05.29.22

Gemini version available ♊︎

Links 29/05/2022: PulseAudio 16.0 and Fresh Complaints About COVID-19 Patents

Posted in News Roundup at 1:51 am by Dr. Roy Schestowitz

  • GNU/Linux

    • Audiocasts/Shows

    • Applications

      • PulseAudio 16.0 release notes

        The audio sent with module-rtp-send can now be compressed with the Opus codec. To use it, pass enable_opus=true as a module argument to module-rtp-send. This feature works only when PulseAudio is compiled with GStreamer enabled (both sending and receiving end).

      • 9to5LinuxPulseAudio 16 Released with Bluetooth Improvements, Opus Support in RTP Modules

        GNU/Linux distro users still using PulseAudio would be happy to learn that PulseAudio 16 is here with battery level reporting for Bluetooth devices to other software, stereo output support for the EPOS/Sennheiser GSP 670 wireless gaming headset and SteelSeries GameDAC Hi-Res sound card DAC (Digital Audio Converter), as well as profiles for the Native Instruments Komplete Audio 6 MKII premium 6-channel audio interface.

    • Instructionals/Technical

      • LinuxOpSysHow to Set Up a Firewall with UFW on Ubuntu 22.04
      • How to Install RHEL 9 Step by Step with Screenshots

        Red Hat has released its latest and stable operating system RHEL 9 (Red Hat Enterprise Linux). RHEL 9 meets the requirements of hybrid cloud environment as it can be installed on a physical server, virtual machine and in a container built from Red Hat Universal images (UBIs).

        In this guide, we will cover how to install RHEL 9 step by step along with screenshots. Before jumping into the installation steps, let’s look at new features and improvements in RHEL 9.

      • ID RootHow To Install Zsh on Ubuntu 22.04 LTS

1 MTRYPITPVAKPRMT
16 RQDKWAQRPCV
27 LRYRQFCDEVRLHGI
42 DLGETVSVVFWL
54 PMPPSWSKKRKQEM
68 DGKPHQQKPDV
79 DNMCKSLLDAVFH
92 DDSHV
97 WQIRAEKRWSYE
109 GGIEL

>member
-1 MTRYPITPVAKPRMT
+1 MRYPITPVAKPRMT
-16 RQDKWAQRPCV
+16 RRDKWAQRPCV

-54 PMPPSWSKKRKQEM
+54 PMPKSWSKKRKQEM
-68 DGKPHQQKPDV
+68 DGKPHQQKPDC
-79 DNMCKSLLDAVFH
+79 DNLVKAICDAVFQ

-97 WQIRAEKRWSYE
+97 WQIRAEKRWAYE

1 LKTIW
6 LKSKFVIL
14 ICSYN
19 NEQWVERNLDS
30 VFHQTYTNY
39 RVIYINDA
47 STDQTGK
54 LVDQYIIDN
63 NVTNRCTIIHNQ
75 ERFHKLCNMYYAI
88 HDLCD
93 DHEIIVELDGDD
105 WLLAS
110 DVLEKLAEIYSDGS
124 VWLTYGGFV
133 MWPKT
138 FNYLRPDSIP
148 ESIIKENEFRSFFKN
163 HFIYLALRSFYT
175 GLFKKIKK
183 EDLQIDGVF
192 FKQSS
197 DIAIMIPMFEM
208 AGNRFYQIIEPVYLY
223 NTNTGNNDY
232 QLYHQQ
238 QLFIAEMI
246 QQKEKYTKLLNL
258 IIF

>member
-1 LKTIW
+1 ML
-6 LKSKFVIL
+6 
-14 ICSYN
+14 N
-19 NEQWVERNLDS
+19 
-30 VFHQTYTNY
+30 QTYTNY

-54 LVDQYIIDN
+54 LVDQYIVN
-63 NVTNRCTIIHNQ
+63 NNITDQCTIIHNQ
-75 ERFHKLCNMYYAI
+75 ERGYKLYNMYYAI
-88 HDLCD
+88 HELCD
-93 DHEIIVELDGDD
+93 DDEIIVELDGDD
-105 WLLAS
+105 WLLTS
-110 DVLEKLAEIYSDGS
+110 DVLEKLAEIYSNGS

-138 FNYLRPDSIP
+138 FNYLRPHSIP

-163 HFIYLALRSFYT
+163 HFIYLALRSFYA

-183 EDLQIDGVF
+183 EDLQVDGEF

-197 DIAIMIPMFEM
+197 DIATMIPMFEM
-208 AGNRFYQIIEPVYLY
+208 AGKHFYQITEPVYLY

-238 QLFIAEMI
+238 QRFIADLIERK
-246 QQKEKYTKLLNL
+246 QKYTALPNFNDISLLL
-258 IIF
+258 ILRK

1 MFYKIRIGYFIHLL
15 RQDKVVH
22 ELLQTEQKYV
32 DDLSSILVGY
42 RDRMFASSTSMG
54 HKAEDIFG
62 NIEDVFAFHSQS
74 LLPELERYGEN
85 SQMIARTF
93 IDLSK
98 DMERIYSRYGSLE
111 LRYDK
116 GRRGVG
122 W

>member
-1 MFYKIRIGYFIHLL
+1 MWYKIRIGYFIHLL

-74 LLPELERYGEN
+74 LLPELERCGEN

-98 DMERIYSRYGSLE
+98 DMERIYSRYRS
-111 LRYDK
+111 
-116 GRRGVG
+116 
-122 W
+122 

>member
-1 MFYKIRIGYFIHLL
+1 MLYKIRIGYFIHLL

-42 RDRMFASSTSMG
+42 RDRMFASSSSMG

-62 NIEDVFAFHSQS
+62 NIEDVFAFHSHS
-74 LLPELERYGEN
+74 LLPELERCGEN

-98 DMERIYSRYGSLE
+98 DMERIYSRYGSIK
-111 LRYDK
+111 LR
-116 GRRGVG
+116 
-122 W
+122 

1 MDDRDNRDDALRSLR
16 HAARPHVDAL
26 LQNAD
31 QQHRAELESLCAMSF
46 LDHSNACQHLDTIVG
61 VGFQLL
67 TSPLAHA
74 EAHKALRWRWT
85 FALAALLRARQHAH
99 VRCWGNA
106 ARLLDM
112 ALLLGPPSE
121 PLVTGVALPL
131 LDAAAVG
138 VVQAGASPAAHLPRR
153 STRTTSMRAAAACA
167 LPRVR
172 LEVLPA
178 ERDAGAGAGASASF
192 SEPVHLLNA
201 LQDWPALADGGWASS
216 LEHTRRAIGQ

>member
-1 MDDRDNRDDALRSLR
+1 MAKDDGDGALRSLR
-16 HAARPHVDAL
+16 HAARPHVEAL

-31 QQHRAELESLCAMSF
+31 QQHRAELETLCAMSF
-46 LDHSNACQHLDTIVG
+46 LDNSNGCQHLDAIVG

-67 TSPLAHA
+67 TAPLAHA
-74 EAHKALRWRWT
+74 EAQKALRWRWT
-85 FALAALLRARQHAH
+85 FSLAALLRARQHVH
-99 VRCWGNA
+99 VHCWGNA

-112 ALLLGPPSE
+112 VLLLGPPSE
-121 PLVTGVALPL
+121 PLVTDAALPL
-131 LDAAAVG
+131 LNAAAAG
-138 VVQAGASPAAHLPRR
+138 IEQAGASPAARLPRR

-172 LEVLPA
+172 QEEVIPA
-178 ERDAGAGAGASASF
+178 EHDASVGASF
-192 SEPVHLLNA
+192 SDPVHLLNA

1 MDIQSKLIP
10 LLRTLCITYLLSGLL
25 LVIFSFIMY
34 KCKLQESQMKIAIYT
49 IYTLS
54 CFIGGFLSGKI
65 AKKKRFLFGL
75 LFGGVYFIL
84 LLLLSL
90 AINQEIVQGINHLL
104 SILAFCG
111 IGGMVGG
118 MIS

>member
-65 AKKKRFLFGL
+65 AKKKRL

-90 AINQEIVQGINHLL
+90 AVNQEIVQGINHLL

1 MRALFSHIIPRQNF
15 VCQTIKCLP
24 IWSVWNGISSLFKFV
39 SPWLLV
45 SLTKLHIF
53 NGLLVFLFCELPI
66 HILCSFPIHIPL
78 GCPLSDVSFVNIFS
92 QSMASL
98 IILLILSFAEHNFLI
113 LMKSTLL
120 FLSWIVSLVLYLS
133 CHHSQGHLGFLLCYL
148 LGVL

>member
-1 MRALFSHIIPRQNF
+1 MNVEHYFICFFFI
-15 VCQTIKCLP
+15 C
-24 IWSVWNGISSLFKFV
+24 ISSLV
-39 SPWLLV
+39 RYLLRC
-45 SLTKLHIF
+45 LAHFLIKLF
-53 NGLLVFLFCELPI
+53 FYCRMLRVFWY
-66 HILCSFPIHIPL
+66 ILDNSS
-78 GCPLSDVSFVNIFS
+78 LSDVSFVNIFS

In this tutorial, we will show you how to install Zsh on Ubuntu 22.04 LTS. For those of you who didn’t know, Z shell (ZSH) Zsh is a UNIX command interpreter (shell) usable as an interactive login shell and as a shell script command processor. ZSH is the default shell of MacOS, also available for Linux and Windows users. Just like the Linux-native Bash shell, Zsh is also a scripting language that allows you to write your own scripts and automate tasks.

        This article assumes you have at least basic knowledge of Linux, know how to use the shell, and most importantly, you host your site on your own VPS. The installation is quite simple and assumes you are running in the root account, if not you may need to add ‘sudo‘ to the commands to get root privileges. I will show you the step-by-step installation of the Zsh powerful Unix command interpreter on Ubuntu 22.04 (Jammy Jellyfish). You can follow the same instructions for Ubuntu 22.04 and any other Debian-based distribution like Linux Mint, Elementary OS, Pop!_OS, and more as well.

      • FOSSLinuxHow to add sudoers in Debian | FOSS Linux

        Sudo stands for superuser do. It is a command-line utility that permits trusted users to run commands as another user by default root. When prefixed with any command, the superuser temporarily gives another user rights as an alternative root. If you, for instance, want to access any system-related setting or, rather say, update a system or edit system files, you must log in as a “root” user in Linux.